I posted earlier about the Saturday I spent roaming around the eastern shore of Maryland looking for historical sites. There was one site that I really wanted to find: the birthplace of Frederick Douglass.
As a libertarian living in Maryland, I don’t have too much to be happy or proud about. Maryland wasn’t the first to ratify the Constitution. It was a slave state. It seems to believe more in “democracy” than in “freedom” (yes, those are different things – and “democracy” is a nightmare). And the news keeps getting worse.
So, I’ve never been able to marshal too much pride for my home state. That all changed when I learned about Frederick Douglass. Here was a man who was born as a slave in Maryland. He was beaten. He was moved from place to place by his master. Through all of that, he taught himself to read, learned a useful trade in the shipbuilding industry, and fell in love. Eventually he became a “thief” as he “stole himself” and escaped to the north and freedom. Here is a man who truly understands liberty, and made himself into one of its most eloquent champions. Here is a man that I can be proud to share a home with!
Naturally, I want to visit as many of the sites that were important to him as I can. It’s a way that I can connect to his life and my history in a very tangible way, and it’s a way that I can honor and pay tribute to his memory. It just feels like something I should do.
It all starts at the beginning doesn’t it? I want to visit the birthplaces of heroes like Douglass. But when your hero was a slave, born in a shack in the woods on his master’s property, you can only get so close to the actual site. This task is made all the more difficult in Douglass’ case because the historical marker commemorating his birth in Talbot county, placed by the State of Maryland, is nowhere near the actual site.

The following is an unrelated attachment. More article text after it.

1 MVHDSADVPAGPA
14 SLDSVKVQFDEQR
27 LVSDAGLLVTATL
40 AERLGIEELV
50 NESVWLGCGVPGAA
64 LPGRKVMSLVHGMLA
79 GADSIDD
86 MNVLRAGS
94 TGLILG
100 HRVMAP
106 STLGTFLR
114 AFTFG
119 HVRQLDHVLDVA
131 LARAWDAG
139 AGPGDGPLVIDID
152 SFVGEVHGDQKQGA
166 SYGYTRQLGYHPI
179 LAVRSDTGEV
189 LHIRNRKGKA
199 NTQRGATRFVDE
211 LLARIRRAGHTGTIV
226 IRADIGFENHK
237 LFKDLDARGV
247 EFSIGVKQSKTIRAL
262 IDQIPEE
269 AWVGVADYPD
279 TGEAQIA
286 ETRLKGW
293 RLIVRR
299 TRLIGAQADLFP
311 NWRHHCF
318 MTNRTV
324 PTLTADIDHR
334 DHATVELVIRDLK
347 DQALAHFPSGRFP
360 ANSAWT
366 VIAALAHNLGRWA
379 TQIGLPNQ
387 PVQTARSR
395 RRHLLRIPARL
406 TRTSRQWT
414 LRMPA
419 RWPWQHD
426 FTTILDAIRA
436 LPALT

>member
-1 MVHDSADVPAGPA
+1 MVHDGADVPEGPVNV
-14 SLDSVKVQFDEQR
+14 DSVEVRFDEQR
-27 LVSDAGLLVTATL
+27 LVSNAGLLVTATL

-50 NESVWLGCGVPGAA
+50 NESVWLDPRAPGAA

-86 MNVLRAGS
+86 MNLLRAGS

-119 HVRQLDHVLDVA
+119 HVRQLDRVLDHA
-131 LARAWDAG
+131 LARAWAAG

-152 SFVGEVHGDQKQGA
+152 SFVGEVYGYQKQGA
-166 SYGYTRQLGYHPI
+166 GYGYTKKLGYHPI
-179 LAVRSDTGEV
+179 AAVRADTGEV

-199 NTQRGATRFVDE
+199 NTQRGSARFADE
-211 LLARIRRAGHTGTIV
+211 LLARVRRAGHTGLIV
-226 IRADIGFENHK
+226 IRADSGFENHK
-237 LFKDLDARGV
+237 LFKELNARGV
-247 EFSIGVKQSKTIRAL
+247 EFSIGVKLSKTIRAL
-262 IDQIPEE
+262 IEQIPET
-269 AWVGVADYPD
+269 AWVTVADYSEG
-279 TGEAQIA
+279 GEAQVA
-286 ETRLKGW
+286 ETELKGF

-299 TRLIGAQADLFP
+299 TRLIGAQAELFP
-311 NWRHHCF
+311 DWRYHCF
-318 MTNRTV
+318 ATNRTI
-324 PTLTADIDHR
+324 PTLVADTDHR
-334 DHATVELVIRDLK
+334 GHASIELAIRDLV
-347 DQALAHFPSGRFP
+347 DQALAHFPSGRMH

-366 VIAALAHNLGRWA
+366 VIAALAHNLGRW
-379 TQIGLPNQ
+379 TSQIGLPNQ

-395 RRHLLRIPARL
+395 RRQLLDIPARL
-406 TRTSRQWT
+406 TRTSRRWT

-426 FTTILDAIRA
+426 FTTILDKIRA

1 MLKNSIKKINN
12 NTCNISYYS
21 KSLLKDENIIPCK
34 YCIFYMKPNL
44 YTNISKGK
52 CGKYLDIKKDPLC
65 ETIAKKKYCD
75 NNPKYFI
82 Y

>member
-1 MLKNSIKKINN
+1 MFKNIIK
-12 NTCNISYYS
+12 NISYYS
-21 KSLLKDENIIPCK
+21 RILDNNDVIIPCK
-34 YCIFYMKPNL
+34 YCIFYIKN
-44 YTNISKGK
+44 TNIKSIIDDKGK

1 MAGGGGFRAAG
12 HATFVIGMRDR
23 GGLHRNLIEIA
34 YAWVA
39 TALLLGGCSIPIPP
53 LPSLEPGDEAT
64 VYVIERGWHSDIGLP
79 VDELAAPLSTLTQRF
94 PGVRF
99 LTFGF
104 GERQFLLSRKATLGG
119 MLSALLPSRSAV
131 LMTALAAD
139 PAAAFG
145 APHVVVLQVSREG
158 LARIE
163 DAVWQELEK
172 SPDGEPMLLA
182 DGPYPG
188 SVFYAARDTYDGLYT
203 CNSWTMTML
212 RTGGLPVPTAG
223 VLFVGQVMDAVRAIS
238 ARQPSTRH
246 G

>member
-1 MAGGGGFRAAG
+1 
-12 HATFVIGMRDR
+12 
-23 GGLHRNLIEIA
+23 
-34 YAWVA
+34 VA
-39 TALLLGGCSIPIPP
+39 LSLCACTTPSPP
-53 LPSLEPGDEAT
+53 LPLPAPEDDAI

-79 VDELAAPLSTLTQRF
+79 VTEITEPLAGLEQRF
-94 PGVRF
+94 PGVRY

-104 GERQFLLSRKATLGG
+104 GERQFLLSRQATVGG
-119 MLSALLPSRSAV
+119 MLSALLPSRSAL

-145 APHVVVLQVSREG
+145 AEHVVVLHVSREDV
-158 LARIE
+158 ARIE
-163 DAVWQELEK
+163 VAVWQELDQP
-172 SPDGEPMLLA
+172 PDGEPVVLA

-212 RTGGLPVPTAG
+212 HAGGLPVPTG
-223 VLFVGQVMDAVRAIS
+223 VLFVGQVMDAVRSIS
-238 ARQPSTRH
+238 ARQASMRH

For one thing, it lists “Tuckahoe” as Douglass’ birthplace. But there is no town in Maryland called Tuckahoe – that name refers to the creek along which he was born. This is partly Douglass’ own fault, because he used that name to describe his own birthplace from time to time.
Also, while the marker is along the Tuckahoe Creek, it’s about 7 miles southeast of the actual site of his birth. There is nothing about that marker that would lead you to the actual site, either. You just have to do your own research to figure out where it is. Turns out, it’s here:
When you get there, there is no marker. There isn’t even a place to pull over on the side of the road and get a proper picture, or take a few minutes to contemplate the scene. Luckily, traffic was non-existent, so I managed to get this shot:
Douglass himself pointed out the site on a visit he made to the area in 1878. When Douglass was born in 1818, this plot of woods was part of his master Aaron Anthony’s “Holme Hill” farm where Douglass’ mother and grandmother lived as slaves. In fact, it was in his grandmother’s cabin – long since gone – that he was born.
It’s a shame that this site is so inconvenient to visit (let alone to even find). Douglass was a great man and should definitely be remembered and memorialized on a grander scale.
But failing that, can’t we at least place a marker at the right spot?